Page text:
On April 23, 2018, the Department of Labor ("DOL") released Field Assistance Bulletin 2018-01 (the "FAB"). The FAB has particular significance for retirement plan fiduciaries who make investment and proxy voting decisions that derive from so-called Environmental, Social, and Governance ("ESG") concerns. This Alert considers the potential impact of the FAB on publicly traded companies.

Background

In recent years, ESG issues have become ubiquitous in discussions about corporate governance at public companies in the United States and around the world. Although the US Securities and Exchange Commission is the primary federal regulator of investment advisors and registered investment companies and has a prominent role in the oversight of many asset managers, the DOL's oversight of plan fiduciaries subject to the Employee Retirement Income Security Act of 1974 ("ERISA") also affords the latter agency with significant responsibility for the oversight of institutional investors.

Generally speaking, ERISA covers two types of pension plans: defined benefit plans and defined contribution plans. Defined benefit pension plans affiliated with labor unions are covered by ERISA, which is significant because several of these plans regularly engage in shareholder activism. Examples of defined contribution plans include 401(k) plans, 403(b) plans, employee stock ownership plans, and profit-sharing plans.

ERISA, however, does not cover retirement plans established or maintained by governmental entities, churches for their employees, or plans which are maintained solely to comply with applicable workers' compensation, unemployment, or disability laws. Accordingly, state, county, and municipal retirement plans are generally not subject to ERISA. These kinds of plans, particularly in a handful of states, have become prominent shareholder activists on ESG issues, but are not subject to the FAB or ERISA fiduciary standards more broadly.

For those private-sector plans subject to ERISA, Title I of ERISA lays out minimum standards that govern plan operations, including the fiduciary duties regarding decisions about voting proxies and exercising shareholder rights. The fiduciary standard applies to persons or entities that exercise discretionary control or authority over plan management or plan assets, anyone with discretionary authority or responsibility for the administration of a plan, or anyone who provides investment advice to a plan for compensation or has any authority or responsibility to do so.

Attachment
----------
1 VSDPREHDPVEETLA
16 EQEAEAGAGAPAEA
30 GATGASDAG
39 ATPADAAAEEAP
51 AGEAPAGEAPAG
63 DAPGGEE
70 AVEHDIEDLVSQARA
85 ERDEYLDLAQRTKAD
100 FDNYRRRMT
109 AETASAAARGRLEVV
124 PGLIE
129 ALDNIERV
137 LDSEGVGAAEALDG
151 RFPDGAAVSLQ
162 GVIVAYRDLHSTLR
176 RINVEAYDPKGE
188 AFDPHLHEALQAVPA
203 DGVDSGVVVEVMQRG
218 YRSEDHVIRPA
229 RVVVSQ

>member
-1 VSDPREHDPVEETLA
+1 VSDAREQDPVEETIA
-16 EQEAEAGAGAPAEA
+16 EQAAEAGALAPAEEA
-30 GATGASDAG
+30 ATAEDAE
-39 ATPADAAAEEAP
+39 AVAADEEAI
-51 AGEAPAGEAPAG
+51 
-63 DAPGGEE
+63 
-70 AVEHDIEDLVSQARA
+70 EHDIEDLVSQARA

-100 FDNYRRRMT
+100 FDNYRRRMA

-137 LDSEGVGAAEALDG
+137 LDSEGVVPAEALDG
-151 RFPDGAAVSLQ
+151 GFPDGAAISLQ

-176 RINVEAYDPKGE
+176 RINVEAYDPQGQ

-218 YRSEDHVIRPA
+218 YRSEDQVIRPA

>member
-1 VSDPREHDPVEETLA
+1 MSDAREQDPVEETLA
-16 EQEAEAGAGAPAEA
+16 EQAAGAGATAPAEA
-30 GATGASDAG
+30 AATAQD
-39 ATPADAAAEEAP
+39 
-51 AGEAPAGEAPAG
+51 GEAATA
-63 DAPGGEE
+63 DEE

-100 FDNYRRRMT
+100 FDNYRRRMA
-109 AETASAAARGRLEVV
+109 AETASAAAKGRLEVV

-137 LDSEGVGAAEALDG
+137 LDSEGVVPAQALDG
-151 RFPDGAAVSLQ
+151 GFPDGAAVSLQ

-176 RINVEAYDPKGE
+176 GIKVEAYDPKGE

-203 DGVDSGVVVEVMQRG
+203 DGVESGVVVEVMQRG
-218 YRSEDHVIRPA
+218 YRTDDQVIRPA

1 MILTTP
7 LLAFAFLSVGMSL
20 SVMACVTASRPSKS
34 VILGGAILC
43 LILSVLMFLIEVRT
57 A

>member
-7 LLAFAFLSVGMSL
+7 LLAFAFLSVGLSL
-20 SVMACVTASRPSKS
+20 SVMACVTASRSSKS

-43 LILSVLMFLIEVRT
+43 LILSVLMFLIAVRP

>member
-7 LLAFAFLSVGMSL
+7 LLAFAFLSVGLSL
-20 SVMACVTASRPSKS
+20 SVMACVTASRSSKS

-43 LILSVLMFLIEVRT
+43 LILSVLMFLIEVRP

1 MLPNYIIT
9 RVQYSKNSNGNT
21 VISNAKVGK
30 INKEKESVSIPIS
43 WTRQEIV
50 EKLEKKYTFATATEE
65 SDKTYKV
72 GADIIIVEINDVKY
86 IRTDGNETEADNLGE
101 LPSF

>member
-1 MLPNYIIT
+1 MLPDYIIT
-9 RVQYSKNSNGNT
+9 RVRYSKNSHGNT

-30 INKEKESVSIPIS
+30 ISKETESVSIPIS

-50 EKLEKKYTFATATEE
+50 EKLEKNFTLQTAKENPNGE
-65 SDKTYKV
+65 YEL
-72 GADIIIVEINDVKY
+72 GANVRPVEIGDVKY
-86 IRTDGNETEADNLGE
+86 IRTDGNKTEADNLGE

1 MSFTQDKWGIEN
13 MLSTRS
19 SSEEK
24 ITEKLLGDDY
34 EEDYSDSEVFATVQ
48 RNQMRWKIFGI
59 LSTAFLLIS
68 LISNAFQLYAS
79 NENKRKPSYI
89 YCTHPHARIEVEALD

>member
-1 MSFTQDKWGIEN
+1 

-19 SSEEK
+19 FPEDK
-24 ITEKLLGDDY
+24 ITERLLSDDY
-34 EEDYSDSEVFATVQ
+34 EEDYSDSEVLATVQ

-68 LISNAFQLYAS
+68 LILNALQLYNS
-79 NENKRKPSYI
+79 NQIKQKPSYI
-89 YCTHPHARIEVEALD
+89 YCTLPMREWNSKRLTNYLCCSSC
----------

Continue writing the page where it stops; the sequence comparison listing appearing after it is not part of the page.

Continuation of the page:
Beginning with the Clinton administration in 1994, the DOL began issuing interpretive bulletins explaining the ERISA duties of plan fiduciaries when they make investment decisions. The 1994 bulletins were modified by a pair of releases under the Bush administration in 2008, which were in turn superseded under the Obama administration in 2015 and 2016. DOL's Interpretive Bulletin 2015-01 relates to socalled "economically targeted investments" (which includes ESG investments),1 and Interpretive Bulletin 2016-01 concerns the exercise of shareholder rights and written statements of investment policy. The

1 DOL defines "economically targeted investments" to include investments selected for the economic benefits they create apart from their investment return to the employee benefit plan. 2015 and 2016 bulletins in many ways returned to principles articulated in 1994, and in this respect raised some controversy among public companies.

DOL has for many years held the position that ERISA fiduciaries may not sacrifice investment returns or assume greater investment risks as a means of promoting collateral social policy goals. In Interpretive Bulletin 2015-01, DOL reiterated that, because every investment necessarily causes a plan to forgo other investment opportunities, plan fiduciaries are not permitted to sacrifice investment return or take on additional investment risk as a means of using plan investments to promote collateral social policy goals, including ESG factors. Interpretive Bulletin 2015-01 also reiterated DOL's position that when competing investments serve the plan's economic interests equally well, plan fiduciaries are permitted to use such collateral considerations as so-called "tie-breakers" for an investment choice.

Overview of the FAB

The FAB clarifies that with Interpretive Bulletin 2015-01, DOL merely recognized that there could be instances when otherwise collateral ESG issues present material business risk or opportunities to companies. In such instances, the FAB reasons that company officers and directors need to manage those issues as part of the company's business plan, and that qualified investment professionals would treat them as economic considerations under generally accepted investment theories. In such situations, according to the FAB, these ordinarily collateral issues are themselves appropriate economic considerations, and thus should be considered by a prudent fiduciary along with other relevant economic factors to evaluate the risk and return profiles of alternative investments. According to DOL, in these instances, the factors are more than mere "tie-breakers." To the extent ESG factors involve business risks or opportunities that are properly treated as economic considerations themselves in evaluating alternative investments, the FAB notes that the weight given to those factors should also be appropriate to the relative level of risk and return involved compared to other relevant economic factors.

With the FAB, DOL also cautions that fiduciaries must not too readily treat ESG factors as economically relevant to the particular investment choices at issue when making a decision. In this respect, the DOL believes a fiduciary's evaluation of the economics of an investment should be focused on financial factors that have a material effect on the return and risk of an investment based on appropriate investment horizons consistent with the plan's articulated funding and investment objectives.